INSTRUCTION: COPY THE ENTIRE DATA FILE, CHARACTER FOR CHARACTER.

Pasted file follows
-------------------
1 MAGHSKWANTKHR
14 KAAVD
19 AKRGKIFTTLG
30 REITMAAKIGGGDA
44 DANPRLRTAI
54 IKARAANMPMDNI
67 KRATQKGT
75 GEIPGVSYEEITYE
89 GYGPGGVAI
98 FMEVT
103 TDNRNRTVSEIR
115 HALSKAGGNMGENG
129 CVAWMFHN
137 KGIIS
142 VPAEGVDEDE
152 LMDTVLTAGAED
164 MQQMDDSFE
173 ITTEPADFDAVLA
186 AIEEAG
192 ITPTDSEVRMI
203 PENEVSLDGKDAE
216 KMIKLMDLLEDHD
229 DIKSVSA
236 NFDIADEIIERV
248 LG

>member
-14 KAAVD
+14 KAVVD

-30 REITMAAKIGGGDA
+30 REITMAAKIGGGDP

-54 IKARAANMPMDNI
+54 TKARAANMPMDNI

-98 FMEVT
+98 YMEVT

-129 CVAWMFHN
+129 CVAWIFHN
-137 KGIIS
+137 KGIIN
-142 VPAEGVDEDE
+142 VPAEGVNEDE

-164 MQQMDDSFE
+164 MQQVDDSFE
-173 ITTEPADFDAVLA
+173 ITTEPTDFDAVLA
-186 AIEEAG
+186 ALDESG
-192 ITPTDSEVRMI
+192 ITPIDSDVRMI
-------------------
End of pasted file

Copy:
1 MAGHSKWANTKHR
14 KAAVD
19 AKRGKIFTTLG
30 REITMAAKIGGGDA
44 DANPRLRTAI
54 IKARAANMPMDNI
67 KRATQKGT
75 GEIPGVSYEEITYE
89 GYGPGGVAI
98 FMEVT
103 TDNRNRTVSEIR
115 HALSKAGGNMGENG
129 CVAWMFHN
137 KGIIS
142 VPAEGVDEDE
152 LMDTVLTAGAED
164 MQQMDDSFE
173 ITTEPADFDAVLA
186 AIEEAG
192 ITPTDSEVRMI
203 PENEVSLDGKDAE
216 KMIKLMDLLEDHD
229 DIKSVSA
236 NFDIADEIIERV
248 LG

>member
-14 KAAVD
+14 KAVVD

-30 REITMAAKIGGGDA
+30 REITMAAKIGGGDP

-54 IKARAANMPMDNI
+54 TKARAANMPMDNI

-98 FMEVT
+98 YMEVT

-129 CVAWMFHN
+129 CVAWIFHN
-137 KGIIS
+137 KGIIN
-142 VPAEGVDEDE
+142 VPAEGVNEDE

-164 MQQMDDSFE
+164 MQQVDDSFE
-173 ITTEPADFDAVLA
+173 ITTEPTDFDAVLA
-186 AIEEAG
+186 ALDESG
-192 ITPTDSEVRMI
+192 ITPIDSDVRMI